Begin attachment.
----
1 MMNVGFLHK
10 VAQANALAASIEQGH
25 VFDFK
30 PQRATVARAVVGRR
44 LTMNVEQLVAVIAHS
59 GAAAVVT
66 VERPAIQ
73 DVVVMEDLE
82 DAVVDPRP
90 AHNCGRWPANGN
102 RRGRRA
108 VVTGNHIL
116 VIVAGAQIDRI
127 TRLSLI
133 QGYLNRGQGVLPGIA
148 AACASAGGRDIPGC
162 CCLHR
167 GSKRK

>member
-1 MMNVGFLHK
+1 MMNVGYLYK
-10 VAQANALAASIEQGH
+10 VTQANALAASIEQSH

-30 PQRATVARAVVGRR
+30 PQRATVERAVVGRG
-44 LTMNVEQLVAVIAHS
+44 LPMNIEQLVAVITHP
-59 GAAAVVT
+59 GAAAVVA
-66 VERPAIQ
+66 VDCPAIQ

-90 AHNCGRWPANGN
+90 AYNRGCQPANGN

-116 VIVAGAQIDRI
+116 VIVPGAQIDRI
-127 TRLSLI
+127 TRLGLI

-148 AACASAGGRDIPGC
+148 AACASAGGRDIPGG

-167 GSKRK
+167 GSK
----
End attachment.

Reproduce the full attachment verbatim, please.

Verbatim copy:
1 MMNVGFLHK
10 VAQANALAASIEQGH
25 VFDFK
30 PQRATVARAVVGRR
44 LTMNVEQLVAVIAHS
59 GAAAVVT
66 VERPAIQ
73 DVVVMEDLE
82 DAVVDPRP
90 AHNCGRWPANGN
102 RRGRRA
108 VVTGNHIL
116 VIVAGAQIDRI
127 TRLSLI
133 QGYLNRGQGVLPGIA
148 AACASAGGRDIPGC
162 CCLHR
167 GSKRK

>member
-1 MMNVGFLHK
+1 MMNVGYLYK
-10 VAQANALAASIEQGH
+10 VTQANALAASIEQSH

-30 PQRATVARAVVGRR
+30 PQRATVERAVVGRG
-44 LTMNVEQLVAVIAHS
+44 LPMNIEQLVAVITHP
-59 GAAAVVT
+59 GAAAVVA
-66 VERPAIQ
+66 VDCPAIQ

-90 AHNCGRWPANGN
+90 AYNRGCQPANGN

-116 VIVAGAQIDRI
+116 VIVPGAQIDRI
-127 TRLSLI
+127 TRLGLI

-148 AACASAGGRDIPGC
+148 AACASAGGRDIPGG

-167 GSKRK
+167 GSK